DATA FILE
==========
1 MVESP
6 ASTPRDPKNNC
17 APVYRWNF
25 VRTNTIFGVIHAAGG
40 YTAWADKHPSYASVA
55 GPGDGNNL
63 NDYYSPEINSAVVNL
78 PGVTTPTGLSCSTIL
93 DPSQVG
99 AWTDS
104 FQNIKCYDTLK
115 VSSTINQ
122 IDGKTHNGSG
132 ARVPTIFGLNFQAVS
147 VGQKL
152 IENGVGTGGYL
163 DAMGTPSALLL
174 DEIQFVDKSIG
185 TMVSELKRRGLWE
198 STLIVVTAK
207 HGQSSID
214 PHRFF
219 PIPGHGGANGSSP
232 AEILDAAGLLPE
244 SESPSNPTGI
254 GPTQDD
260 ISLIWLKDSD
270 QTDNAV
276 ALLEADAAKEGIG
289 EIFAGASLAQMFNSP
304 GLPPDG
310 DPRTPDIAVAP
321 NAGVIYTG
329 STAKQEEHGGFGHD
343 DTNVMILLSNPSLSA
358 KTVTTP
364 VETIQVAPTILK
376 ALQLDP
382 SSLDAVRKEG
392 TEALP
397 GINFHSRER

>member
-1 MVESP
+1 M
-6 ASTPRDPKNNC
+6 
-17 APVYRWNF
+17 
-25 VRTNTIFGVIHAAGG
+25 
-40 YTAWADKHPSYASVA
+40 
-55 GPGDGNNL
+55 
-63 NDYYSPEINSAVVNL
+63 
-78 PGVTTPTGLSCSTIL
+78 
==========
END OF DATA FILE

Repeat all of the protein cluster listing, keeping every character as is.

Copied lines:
1 MVESP
6 ASTPRDPKNNC
17 APVYRWNF
25 VRTNTIFGVIHAAGG
40 YTAWADKHPSYASVA
55 GPGDGNNL
63 NDYYSPEINSAVVNL
78 PGVTTPTGLSCSTIL
93 DPSQVG
99 AWTDS
104 FQNIKCYDTLK
115 VSSTINQ
122 IDGKTHNGSG
132 ARVPTIFGLNFQAVS
147 VGQKL
152 IENGVGTGGYL
163 DAMGTPSALLL
174 DEIQFVDKSIG
185 TMVSELKRRGLWE
198 STLIVVTAK
207 HGQSSID
214 PHRFF
219 PIPGHGGANGSSP
232 AEILDAAGLLPE
244 SESPSNPTGI
254 GPTQDD
260 ISLIWLKDSD
270 QTDNAV
276 ALLEADAAKEGIG
289 EIFAGASLAQMFNSP
304 GLPPDG
310 DPRTPDIAVAP
321 NAGVIYTG
329 STAKQEEHGGFGHD
343 DTNVMILLSNPSLSA
358 KTVTTP
364 VETIQVAPTILK
376 ALQLDP
382 SSLDAVRKEG
392 TEALP
397 GINFHSRER

>member
-1 MVESP
+1 M
-6 ASTPRDPKNNC
+6 
-17 APVYRWNF
+17 
-25 VRTNTIFGVIHAAGG
+25 
-40 YTAWADKHPSYASVA
+40 
-55 GPGDGNNL
+55 
-63 NDYYSPEINSAVVNL
+63 
-78 PGVTTPTGLSCSTIL
+78 